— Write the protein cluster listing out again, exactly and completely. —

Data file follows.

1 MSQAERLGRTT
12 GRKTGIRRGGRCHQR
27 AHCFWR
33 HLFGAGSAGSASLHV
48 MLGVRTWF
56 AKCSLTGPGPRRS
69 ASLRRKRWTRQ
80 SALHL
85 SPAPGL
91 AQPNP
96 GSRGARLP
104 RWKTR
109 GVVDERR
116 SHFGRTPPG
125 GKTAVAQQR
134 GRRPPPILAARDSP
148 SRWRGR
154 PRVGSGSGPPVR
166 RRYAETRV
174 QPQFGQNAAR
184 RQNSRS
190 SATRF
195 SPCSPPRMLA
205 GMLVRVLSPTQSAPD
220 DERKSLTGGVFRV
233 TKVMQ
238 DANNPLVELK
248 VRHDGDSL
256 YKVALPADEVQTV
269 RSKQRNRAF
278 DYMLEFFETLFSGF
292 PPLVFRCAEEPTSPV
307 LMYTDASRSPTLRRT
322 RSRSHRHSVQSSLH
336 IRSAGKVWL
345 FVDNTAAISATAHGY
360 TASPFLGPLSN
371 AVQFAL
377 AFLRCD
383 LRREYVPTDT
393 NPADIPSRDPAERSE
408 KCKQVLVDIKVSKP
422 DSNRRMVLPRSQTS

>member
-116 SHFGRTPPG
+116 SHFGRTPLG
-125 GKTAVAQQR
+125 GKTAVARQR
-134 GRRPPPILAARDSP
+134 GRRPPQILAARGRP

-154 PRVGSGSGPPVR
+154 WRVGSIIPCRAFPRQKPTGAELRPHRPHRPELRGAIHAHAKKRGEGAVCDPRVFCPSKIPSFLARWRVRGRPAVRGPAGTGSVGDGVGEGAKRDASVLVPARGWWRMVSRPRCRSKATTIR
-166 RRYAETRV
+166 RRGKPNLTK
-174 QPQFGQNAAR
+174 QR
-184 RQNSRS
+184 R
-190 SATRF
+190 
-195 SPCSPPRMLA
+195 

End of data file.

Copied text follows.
1 MSQAERLGRTT
12 GRKTGIRRGGRCHQR
27 AHCFWR
33 HLFGAGSAGSASLHV
48 MLGVRTWF
56 AKCSLTGPGPRRS
69 ASLRRKRWTRQ
80 SALHL
85 SPAPGL
91 AQPNP
96 GSRGARLP
104 RWKTR
109 GVVDERR
116 SHFGRTPPG
125 GKTAVAQQR
134 GRRPPPILAARDSP
148 SRWRGR
154 PRVGSGSGPPVR
166 RRYAETRV
174 QPQFGQNAAR
184 RQNSRS
190 SATRF
195 SPCSPPRMLA
205 GMLVRVLSPTQSAPD
220 DERKSLTGGVFRV
233 TKVMQ
238 DANNPLVELK
248 VRHDGDSL
256 YKVALPADEVQTV
269 RSKQRNRAF
278 DYMLEFFETLFSGF
292 PPLVFRCAEEPTSPV
307 LMYTDASRSPTLRRT
322 RSRSHRHSVQSSLH
336 IRSAGKVWL
345 FVDNTAAISATAHGY
360 TASPFLGPLSN
371 AVQFAL
377 AFLRCD
383 LRREYVPTDT
393 NPADIPSRDPAERSE
408 KCKQVLVDIKVSKP
422 DSNRRMVLPRSQTS

>member
-116 SHFGRTPPG
+116 SHFGRTPLG
-125 GKTAVAQQR
+125 GKTAVARQR
-134 GRRPPPILAARDSP
+134 GRRPPQILAARGRP

-154 PRVGSGSGPPVR
+154 WRVGSIIPCRAFPRQKPTGAELRPHRPHRPELRGAIHAHAKKRGEGAVCDPRVFCPSKIPSFLARWRVRGRPAVRGPAGTGSVGDGVGEGAKRDASVLVPARGWWRMVSRPRCRSKATTIR
-166 RRYAETRV
+166 RRGKPNLTK
-174 QPQFGQNAAR
+174 QR
-184 RQNSRS
+184 R
-190 SATRF
+190 
-195 SPCSPPRMLA
+195 